After Barcelona my next stop was Girona just an hour away by train and still just about in Spain. I got up at a leisurely hour, I was on holiday remember, and struggled with the confusing metro system to get to the main station where it was easy to find the train to Girona.
The hotel I was staying for a couple of days, Hotel Gran Ultonia, was conveniently situated next to the old town but that meant that it was a little distant from the station. The walk took about ten minutes and was pleasant enough though the cobbled pavements made the wheeled suitcase a little noisy. I got to the hotel around 11am, quickly dumped my stuff in the room and headed the short way into town.
The town was carved into two by a tamed river and this is what gave it one of its main features, the houses that ran right up to, and even slightly over, the river bank. This was not the ordered canal-side architecture of, say Amsterdam or Venice, and it had its own charm because of that.
Large parts of the old town were only open, or mostly open, to pedestrians and that included several of the bridges that crossed the river. This one, Pont de les Peixateries, was my favourite and I guess it is most other people's too.
The solid construction comes from the designers, Eiffel (they also did towers), who were tasked with building a bridge that could survive the frequent flooding. It has been there since 1877 so I presume that it does.
I also loved the red paint, another reminder of Amsterdam, and the way that the bridge disappeared into the buildings opposite.
The views from the bridge were also the best of the riverside, in my opinion. This one is fairly typical of the several that I took from slightly different places and at different times of the day. Unfortunately the river was fairly low and exposed some of its less attractive features.
The building at the top was the Cathedral which would feature heavily for the next couple of days because of its prominent position.
Maps do not tell the whole story, especially tourist maps, and the one that I was using neglected to tell me how steep the hill was moving east away from the river. You know it is steep when roads are staircases. It was a pretty staircase though.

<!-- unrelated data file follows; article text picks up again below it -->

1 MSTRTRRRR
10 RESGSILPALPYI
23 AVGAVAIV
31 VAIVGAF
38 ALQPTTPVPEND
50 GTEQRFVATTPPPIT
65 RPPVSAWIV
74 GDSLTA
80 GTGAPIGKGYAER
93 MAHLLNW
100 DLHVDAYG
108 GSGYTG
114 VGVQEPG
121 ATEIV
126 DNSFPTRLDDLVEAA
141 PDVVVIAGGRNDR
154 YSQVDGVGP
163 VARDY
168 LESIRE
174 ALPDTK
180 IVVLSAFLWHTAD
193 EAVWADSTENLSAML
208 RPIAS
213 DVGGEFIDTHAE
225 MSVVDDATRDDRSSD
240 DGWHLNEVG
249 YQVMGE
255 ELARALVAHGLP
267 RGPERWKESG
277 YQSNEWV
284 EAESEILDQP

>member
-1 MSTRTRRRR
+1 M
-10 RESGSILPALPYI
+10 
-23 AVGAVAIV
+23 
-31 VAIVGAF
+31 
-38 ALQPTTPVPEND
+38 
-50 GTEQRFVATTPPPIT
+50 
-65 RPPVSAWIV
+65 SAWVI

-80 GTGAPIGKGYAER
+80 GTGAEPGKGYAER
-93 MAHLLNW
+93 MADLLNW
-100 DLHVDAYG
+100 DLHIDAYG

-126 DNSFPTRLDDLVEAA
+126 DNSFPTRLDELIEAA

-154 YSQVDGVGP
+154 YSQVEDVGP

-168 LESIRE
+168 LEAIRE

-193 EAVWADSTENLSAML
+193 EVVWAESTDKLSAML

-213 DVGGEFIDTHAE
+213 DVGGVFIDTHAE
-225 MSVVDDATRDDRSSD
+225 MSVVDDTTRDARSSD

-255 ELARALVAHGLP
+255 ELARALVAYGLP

The main reason for walking up a hill is for the views; views like this one. My hotel is somewhere in the cluster of tall buildings at the back to the left, the river flows through the middle of the picture as indicated by the exposed flat-fronted buildings and the town square is behind the white faced buildings on the right; that is where I had lunch earlier.
I was deliberately heading for the city wall but I was not expecting this.
Having climbed up the hill to get to the wall I then had to climb up a lot of steps to get to the top of it. I've climbed a few city walls in my time, it's the sort of thing that I like to do, but I do not recall any that has such a steep drop on the inside towards the city that it is protecting.
Just in case the wall was not tall enough there were several towers along the way, such as the one here where the wall changes direction, and I climbed all of them.
The Cathedral was close to one section of the wall and my route north along the east side of the city took me right up to it and then around it as the wall edged towards the west.
The afternoon sun was being very kind to the terracotta roofs and the stone walls and they combined to produce some warming views.
The wall itself was something of a triumph.
At some recent point it had been substantially and sympathetically restored. A fair amount of the wall was old but all the walkways and much else were new. It could be argued that so much rebuilding could count as desecration of an ancient monument, and I can understand that, but in this case I think that bringing the wall back in to use was worth the loss of some history.
The wall was certainly popular and I had to wait a fair while to take the pictures that I did with so few people in them.
There were several ways on and off the wall and I came off by the Cathedral and having climbed down off the wall I next had to walk back down the hill. I had options and chose to go down these steps that led to a little square. And in that square was a cafe that was an ideal spot to pause for a drink. It had been quite a long walk along the wall on a hot day and there were no cafes up there.
Rested I meandered back toward the hotel taking in more narrow streets and another bridge.
I got back to the hotel early evening and made good use of their decent wifi before going out again for a meal. The hotel said something about an annual event taking place in the town at 10pm so I delayed going out until just before then and headed for the little town square. I was lucky to get a table at a restaurant right on the square as somebody left just as I arrived, presumably they preferred to have their evening meal before 10pm.
The fireworks started at ten.
I was on the terrace of the restaurant when the fun started and was ready for my meal, not fireworks. Those in the know were all wearing old coats to protect themselves from the showers of sparks. The last time I had seen anything like that was the squibbing at Bridgwater Carnival though that was a lot more structured.
Some of the sparks fell towards me and my meal but only enough to create entertainment, not enough to worry about. The fireworks soon moved on in a raucous procession through the town leaving me to my meal. A fitting end to a remarkable day.